In some applications such as construction planning and land surveying, an accurate digital terrain model (DTM) is essential. However, in urban and sub-urban areas, the terrain may be covered by trees and man-made structures. Although digital surface model (DSM) obtained by radar or LiDAR can provide a general idea of the terrain, the presence of trees, buildings, etc. conceals the actual terrain elevation. Normally, the process of extracting DTM involves a land cover classification followed by a trimming step that removes the elevation due to trees and buildings. In this chapter, we assume the land cover types have been classified and we focus on the use of image inpainting algorithms for DTM generation. That is, for buildings and trees, we remove those pixels from the DSM and then apply inpainting techniques to reconstruct the terrain pixels in those areas. A dataset with DSM and hyperspectral data near the U. Houston area was used in our study. The DTM from United States Geological Survey (USGS) was used as the ground truth. Objective evaluation results indicate that some inpainting methods perform better than others.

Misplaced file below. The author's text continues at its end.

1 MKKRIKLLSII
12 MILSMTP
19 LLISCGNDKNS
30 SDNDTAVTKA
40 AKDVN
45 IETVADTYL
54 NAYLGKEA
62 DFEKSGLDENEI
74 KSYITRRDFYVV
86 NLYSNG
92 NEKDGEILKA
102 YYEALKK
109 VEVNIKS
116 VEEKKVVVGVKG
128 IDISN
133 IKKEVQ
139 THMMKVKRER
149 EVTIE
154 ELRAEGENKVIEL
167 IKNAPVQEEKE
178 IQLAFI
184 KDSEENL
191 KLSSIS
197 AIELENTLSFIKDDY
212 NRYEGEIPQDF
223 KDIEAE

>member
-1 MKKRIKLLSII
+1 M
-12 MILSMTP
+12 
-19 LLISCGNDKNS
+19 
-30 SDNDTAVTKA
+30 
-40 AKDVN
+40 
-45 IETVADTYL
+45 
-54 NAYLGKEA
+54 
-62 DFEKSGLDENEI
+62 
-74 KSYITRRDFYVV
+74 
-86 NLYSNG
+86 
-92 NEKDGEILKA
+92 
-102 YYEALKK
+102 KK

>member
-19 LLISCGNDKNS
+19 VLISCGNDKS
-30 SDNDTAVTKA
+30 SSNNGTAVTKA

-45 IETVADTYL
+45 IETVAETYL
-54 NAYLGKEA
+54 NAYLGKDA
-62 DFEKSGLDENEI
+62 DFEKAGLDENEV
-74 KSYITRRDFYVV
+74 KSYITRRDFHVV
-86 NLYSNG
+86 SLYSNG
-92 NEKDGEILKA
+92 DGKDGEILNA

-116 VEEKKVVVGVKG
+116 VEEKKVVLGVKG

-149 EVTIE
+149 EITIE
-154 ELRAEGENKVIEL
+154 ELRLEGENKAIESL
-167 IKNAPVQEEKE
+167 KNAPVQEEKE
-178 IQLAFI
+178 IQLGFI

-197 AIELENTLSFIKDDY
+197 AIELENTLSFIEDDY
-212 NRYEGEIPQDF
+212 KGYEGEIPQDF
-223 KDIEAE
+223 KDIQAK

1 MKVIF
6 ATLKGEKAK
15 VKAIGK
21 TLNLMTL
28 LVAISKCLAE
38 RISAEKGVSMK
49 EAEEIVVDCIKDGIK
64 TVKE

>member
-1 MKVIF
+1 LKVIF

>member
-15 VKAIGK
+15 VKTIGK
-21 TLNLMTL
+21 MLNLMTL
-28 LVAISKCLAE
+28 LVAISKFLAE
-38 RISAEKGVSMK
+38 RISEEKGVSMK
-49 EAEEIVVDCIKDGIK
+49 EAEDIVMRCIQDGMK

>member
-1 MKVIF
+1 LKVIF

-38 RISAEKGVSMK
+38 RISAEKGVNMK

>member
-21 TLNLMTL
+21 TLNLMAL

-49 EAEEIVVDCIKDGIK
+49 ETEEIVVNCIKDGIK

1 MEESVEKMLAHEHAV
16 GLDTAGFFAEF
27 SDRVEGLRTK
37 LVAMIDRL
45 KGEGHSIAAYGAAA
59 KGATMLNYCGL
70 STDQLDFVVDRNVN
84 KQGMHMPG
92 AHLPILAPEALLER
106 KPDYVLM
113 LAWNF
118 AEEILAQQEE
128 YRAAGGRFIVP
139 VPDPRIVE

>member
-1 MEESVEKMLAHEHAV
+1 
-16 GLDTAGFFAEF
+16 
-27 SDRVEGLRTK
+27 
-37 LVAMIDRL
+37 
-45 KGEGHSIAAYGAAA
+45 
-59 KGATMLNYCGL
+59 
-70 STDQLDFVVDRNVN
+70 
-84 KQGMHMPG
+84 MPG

Part of the book: Recent Advances in Image Restoration with Applications to Real World Problems